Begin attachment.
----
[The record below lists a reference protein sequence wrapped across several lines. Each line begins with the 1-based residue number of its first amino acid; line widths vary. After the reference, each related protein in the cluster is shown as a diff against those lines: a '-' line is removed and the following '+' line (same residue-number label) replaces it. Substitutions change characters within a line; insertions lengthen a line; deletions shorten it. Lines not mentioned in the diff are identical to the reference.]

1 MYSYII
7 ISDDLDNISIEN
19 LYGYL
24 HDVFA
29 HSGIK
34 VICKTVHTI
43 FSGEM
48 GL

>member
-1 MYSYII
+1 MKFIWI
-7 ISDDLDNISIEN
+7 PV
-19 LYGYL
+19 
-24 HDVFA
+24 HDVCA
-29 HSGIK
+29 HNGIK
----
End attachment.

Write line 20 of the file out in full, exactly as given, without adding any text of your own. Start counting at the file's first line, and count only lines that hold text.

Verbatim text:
+29 HNGIK